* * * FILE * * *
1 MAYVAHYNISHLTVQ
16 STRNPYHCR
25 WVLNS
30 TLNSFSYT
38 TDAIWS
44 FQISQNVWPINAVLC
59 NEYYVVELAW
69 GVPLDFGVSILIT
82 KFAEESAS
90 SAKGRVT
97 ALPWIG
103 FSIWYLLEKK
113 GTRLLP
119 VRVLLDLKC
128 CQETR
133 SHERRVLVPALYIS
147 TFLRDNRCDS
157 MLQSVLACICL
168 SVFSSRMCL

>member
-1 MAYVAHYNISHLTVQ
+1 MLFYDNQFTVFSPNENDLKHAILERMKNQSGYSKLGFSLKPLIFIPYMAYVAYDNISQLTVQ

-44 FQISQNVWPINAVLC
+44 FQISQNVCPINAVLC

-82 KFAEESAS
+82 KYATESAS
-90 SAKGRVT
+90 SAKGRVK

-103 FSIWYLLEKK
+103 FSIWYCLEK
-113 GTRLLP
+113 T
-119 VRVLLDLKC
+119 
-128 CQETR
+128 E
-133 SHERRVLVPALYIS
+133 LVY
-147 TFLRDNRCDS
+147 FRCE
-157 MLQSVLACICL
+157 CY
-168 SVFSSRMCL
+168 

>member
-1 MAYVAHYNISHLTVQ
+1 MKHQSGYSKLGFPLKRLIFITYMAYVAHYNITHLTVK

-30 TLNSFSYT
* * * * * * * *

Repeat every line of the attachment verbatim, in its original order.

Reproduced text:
1 MAYVAHYNISHLTVQ
16 STRNPYHCR
25 WVLNS
30 TLNSFSYT
38 TDAIWS
44 FQISQNVWPINAVLC
59 NEYYVVELAW
69 GVPLDFGVSILIT
82 KFAEESAS
90 SAKGRVT
97 ALPWIG
103 FSIWYLLEKK
113 GTRLLP
119 VRVLLDLKC
128 CQETR
133 SHERRVLVPALYIS
147 TFLRDNRCDS
157 MLQSVLACICL
168 SVFSSRMCL

>member
-1 MAYVAHYNISHLTVQ
+1 MLFYDNQFTVFSPNENDLKHAILERMKNQSGYSKLGFSLKPLIFIPYMAYVAYDNISQLTVQ

-44 FQISQNVWPINAVLC
+44 FQISQNVCPINAVLC

-82 KFAEESAS
+82 KYATESAS
-90 SAKGRVT
+90 SAKGRVK

-103 FSIWYLLEKK
+103 FSIWYCLEK
-113 GTRLLP
+113 T
-119 VRVLLDLKC
+119 
-128 CQETR
+128 E
-133 SHERRVLVPALYIS
+133 LVY
-147 TFLRDNRCDS
+147 FRCE
-157 MLQSVLACICL
+157 CY
-168 SVFSSRMCL
+168 

>member
-1 MAYVAHYNISHLTVQ
+1 MKHQSGYSKLGFPLKRLIFITYMAYVAHYNITHLTVK

-30 TLNSFSYT